• Breaking down 2D storyboards into 3D shots
  • Staging every shot and plotting the action that will take place within each scene
  • Ensuring that everything that is going to be animation is set up properly

For this role, you will need to:

  • Be highly film literate and able to meet the filmic needs of a production
  • Proven artistic skills including a strong sense of composition and perspective, good use of light, shadow and colour
  • Be able to create atmosphere
  • Have a good understanding of editing
  • Have strong IT skills
  • Understand the principles of cinematography including use of lenses, positioning and moving the camera, etc.
  • Be able to apply motion capture to computer-generated models
  • Be able to take direction and be willing to address constructive feedback
  • Have good communication skills
  • Have good team-working skills
  • Be able to work with a minimum of supervision
  • Have good problem-solving skills
  • Be able to deliver on schedule, working calmly and efficiently under pressure
  • Show respect for the procedures and requirements of a particular studio, production or pipeline
  • Have knowledge of the requirements of the relevant health and safety legislation and procedures


In most cases, Layout Artists break down 2D storyboards into 3D shots. They use production designs and models as reference to build locations and major props, to block in the position of characters, to select camera angles and to plot camera moves. They are responsible for staging every shot and plotting the action that will take place within each scene.

They ensure that everything that is going to be animated is set up properly, including not only characters, but also any props or parts of the background that need to move (e.g. an opening door).

Layout Artists may also be responsible for establishing the length of shots within a scene. It is likely that the Director and Editor will view and make comments on a low resolution first pass of a layout reel so Layout Artists can make any changes before the scene is passed on to the animators.

There is a later stage of Final Layout, after the animation is complete, when set dressing is added, background models are built in high resolution and final adjustments are made to camera moves and shot lengths.

The role of Layout Artist exists within some areas of CGI and not in others. In animated features, the layout department plays an important and creative role which can be related to that of the Cinematographer’s team in live action filmmaking. A mid-level Layout Artist could be equivalent to a Camera Operator.

In television, where roles may not be as specialised, the size and structure of the production dictates whether there will be dedicated Layout Artists.

They will generally work most closely with the Director and Storyboard Artists but may also work with other departments.

In post-production facility houses, if the job exists at all, Layout Artists may be called Layout TDs or Set Up TDs (Technical Directors) and perform a more technical role. It is more likely that CG Animators will pick up whatever information they need about camera moves and proposed action from previsualisation than from layouts.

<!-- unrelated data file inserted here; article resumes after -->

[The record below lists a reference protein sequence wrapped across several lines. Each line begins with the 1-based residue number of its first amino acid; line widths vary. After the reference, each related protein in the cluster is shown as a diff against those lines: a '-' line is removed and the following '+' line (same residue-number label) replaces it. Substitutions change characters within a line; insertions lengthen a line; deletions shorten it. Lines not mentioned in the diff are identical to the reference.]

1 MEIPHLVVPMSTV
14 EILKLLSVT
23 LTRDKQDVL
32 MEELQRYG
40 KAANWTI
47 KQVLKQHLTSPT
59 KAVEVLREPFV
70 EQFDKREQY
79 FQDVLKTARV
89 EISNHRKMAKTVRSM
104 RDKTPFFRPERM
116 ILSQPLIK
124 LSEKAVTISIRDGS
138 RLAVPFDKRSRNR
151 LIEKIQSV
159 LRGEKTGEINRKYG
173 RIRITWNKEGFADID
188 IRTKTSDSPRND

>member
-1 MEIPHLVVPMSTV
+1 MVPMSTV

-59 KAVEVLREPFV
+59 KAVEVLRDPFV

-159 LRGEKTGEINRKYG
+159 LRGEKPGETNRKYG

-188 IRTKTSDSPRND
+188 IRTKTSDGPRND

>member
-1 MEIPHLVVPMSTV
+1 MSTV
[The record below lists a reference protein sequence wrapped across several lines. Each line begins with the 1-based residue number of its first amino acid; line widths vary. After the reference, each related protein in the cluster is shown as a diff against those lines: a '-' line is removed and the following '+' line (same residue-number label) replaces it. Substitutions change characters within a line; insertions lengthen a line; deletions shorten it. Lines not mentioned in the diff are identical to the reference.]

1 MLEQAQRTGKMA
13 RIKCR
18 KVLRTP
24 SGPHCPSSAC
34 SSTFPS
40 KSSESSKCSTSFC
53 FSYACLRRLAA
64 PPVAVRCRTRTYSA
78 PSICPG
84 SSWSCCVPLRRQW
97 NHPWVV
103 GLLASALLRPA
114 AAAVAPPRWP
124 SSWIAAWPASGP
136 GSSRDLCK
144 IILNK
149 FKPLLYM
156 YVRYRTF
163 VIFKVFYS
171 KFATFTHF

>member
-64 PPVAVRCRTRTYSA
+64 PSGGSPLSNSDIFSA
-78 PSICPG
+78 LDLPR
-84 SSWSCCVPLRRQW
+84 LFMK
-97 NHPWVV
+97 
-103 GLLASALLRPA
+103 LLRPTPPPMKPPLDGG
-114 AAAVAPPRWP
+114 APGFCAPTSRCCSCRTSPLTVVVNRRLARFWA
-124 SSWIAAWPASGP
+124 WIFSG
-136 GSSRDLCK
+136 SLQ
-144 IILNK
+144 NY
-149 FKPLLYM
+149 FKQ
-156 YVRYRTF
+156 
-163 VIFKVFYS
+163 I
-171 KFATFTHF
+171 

Depending on the size of the project, final layout can become the responsibility of Lighters/Compositors.

Will I need a qualification?

To become a CG Layout Artist, it will help you to have a degree in an art-related subject such as illustration, fine art, sculpture, computer animation, graphic design or in one of a variety of film or computer subjects.
You will need to have artistic talent and be film literate. In addition, you will need to have trained in at least one of the industry-standard 3D software packages, such as Maya, 3D Studio Max and Lightwave. A good understanding of Maths and Physics could also be useful.


There is no typical career route you can follow. One of the routes to this role is to have honed your artistic talent and gained skills in the relevant software in a previous role. This could include working as a designer, illustrator, sculptor, Storyboard Artist among other roles.

Another less common route is that you could be self-taught or a recent graduate and secure a job in the layout department on the basis of an impressive portfolio and showreel.


The boss in the animator’s studio, the producer is responsible for the budget and scheduling, making sure the project develops creatively while running efficiently.



    Comic Animations is a content creation and intellectual property company which partners with talented screenwriters and filmmakers, taking creative concepts from initial development and seed financing through to final delivery.

    Visit the site

    Cinesite works with filmmakers around the world to bring their vision to life. An essential part of the creative process for over 20 years, they have worked on visual effects for a wide range of films, from independent productions to box office smashes. With studios in London and Montréal, Cinesite offers world-class services to a mutual global customer base.

    Visit the site

    We aim to help anyone looking to get involved in the animation industry, but we’ve zoned in on four particular parties; Creative Talent, Creative Businesses, Creative Professionals & Creative Educators. Whether or not you fit into these four areas, feel free to get in touch to see what we can do for you!

    Visit the site